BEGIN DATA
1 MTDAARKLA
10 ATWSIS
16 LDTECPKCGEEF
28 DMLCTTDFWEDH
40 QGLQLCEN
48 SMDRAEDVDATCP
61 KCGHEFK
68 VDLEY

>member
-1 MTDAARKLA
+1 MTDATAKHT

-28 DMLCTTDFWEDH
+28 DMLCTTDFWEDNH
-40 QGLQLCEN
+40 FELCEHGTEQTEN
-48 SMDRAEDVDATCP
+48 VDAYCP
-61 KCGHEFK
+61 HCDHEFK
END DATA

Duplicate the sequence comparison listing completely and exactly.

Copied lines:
1 MTDAARKLA
10 ATWSIS
16 LDTECPKCGEEF
28 DMLCTTDFWEDH
40 QGLQLCEN
48 SMDRAEDVDATCP
61 KCGHEFK
68 VDLEY

>member
-1 MTDAARKLA
+1 MTDATAKHT

-28 DMLCTTDFWEDH
+28 DMLCTTDFWEDNH
-40 QGLQLCEN
+40 FELCEHGTEQTEN
-48 SMDRAEDVDATCP
+48 VDAYCP
-61 KCGHEFK
+61 HCDHEFK